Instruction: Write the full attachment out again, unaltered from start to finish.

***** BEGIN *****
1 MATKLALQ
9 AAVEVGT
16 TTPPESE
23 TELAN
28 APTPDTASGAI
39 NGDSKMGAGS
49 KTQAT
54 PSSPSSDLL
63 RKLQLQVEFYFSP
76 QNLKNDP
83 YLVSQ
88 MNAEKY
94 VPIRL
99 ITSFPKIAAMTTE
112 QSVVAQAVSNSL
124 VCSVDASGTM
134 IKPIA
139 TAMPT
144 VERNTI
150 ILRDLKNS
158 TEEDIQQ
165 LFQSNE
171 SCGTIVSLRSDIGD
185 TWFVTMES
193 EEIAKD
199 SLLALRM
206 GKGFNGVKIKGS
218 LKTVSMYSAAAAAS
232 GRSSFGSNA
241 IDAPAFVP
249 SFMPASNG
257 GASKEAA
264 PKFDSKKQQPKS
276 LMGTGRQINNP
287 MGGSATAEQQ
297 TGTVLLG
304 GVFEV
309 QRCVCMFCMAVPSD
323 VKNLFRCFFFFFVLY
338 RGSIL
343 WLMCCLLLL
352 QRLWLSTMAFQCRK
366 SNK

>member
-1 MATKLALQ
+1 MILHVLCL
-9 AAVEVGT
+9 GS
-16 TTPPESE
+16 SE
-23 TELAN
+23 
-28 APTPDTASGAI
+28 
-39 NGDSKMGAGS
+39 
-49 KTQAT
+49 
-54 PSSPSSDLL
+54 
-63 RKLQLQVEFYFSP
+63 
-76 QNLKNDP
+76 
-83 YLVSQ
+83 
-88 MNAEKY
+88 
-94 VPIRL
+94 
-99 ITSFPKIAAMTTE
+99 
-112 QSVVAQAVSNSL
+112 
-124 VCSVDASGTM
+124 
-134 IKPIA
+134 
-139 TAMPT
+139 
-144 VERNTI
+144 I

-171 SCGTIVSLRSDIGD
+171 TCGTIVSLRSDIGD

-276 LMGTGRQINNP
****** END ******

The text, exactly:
1 MATKLALQ
9 AAVEVGT
16 TTPPESE
23 TELAN
28 APTPDTASGAI
39 NGDSKMGAGS
49 KTQAT
54 PSSPSSDLL
63 RKLQLQVEFYFSP
76 QNLKNDP
83 YLVSQ
88 MNAEKY
94 VPIRL
99 ITSFPKIAAMTTE
112 QSVVAQAVSNSL
124 VCSVDASGTM
134 IKPIA
139 TAMPT
144 VERNTI
150 ILRDLKNS
158 TEEDIQQ
165 LFQSNE
171 SCGTIVSLRSDIGD
185 TWFVTMES
193 EEIAKD
199 SLLALRM
206 GKGFNGVKIKGS
218 LKTVSMYSAAAAAS
232 GRSSFGSNA
241 IDAPAFVP
249 SFMPASNG
257 GASKEAA
264 PKFDSKKQQPKS
276 LMGTGRQINNP
287 MGGSATAEQQ
297 TGTVLLG
304 GVFEV
309 QRCVCMFCMAVPSD
323 VKNLFRCFFFFFVLY
338 RGSIL
343 WLMCCLLLL
352 QRLWLSTMAFQCRK
366 SNK

>member
-1 MATKLALQ
+1 MILHVLCL
-9 AAVEVGT
+9 GS
-16 TTPPESE
+16 SE
-23 TELAN
+23 
-28 APTPDTASGAI
+28 
-39 NGDSKMGAGS
+39 
-49 KTQAT
+49 
-54 PSSPSSDLL
+54 
-63 RKLQLQVEFYFSP
+63 
-76 QNLKNDP
+76 
-83 YLVSQ
+83 
-88 MNAEKY
+88 
-94 VPIRL
+94 
-99 ITSFPKIAAMTTE
+99 
-112 QSVVAQAVSNSL
+112 
-124 VCSVDASGTM
+124 
-134 IKPIA
+134 
-139 TAMPT
+139 
-144 VERNTI
+144 I

-171 SCGTIVSLRSDIGD
+171 TCGTIVSLRSDIGD

-276 LMGTGRQINNP